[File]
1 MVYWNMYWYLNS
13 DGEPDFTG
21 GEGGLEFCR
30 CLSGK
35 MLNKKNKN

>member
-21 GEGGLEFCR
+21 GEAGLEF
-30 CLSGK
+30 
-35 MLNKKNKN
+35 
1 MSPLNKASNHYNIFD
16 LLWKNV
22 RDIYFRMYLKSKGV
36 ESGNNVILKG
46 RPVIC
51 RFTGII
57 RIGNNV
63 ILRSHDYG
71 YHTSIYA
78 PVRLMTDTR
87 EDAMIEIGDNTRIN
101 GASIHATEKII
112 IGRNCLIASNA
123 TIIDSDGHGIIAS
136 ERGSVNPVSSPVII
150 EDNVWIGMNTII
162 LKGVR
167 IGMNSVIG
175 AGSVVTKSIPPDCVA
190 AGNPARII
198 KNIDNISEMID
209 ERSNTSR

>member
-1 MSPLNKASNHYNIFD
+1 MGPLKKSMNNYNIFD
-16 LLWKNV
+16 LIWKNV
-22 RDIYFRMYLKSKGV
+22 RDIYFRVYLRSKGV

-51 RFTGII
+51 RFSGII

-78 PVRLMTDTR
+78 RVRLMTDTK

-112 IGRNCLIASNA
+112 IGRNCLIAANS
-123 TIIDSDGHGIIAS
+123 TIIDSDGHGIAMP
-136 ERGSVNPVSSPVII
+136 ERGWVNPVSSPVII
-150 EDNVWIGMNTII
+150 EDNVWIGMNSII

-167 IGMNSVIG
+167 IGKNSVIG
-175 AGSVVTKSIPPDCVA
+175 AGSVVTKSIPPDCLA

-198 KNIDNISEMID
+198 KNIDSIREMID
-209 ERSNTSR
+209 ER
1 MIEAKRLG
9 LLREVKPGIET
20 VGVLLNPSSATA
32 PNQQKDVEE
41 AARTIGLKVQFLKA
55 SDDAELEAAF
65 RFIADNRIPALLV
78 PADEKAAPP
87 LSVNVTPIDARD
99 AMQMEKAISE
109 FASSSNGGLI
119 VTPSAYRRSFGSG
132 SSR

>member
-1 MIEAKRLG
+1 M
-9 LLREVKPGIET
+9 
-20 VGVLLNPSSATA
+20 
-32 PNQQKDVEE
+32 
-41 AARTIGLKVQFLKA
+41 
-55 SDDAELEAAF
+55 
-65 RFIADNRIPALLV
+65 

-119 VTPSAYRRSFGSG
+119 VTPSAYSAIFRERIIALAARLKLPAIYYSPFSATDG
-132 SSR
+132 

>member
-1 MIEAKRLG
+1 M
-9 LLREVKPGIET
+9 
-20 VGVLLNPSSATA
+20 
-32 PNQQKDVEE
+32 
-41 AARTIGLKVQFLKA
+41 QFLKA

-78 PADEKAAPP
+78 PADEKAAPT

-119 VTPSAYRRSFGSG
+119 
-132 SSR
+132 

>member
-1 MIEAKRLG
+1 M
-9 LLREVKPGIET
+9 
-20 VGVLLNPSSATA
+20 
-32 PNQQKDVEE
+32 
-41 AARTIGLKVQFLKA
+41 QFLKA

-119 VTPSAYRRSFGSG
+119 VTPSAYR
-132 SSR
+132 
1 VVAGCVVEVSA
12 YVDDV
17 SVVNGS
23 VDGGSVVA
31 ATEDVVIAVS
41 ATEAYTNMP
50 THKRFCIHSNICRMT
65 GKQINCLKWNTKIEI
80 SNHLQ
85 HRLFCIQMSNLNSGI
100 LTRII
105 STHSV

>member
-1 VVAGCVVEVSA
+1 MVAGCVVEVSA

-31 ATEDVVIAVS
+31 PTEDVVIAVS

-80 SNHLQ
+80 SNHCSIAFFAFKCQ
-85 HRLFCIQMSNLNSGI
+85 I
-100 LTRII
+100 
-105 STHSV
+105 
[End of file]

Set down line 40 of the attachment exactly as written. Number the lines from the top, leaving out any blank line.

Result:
-22 RDIYFRMYLKSKGV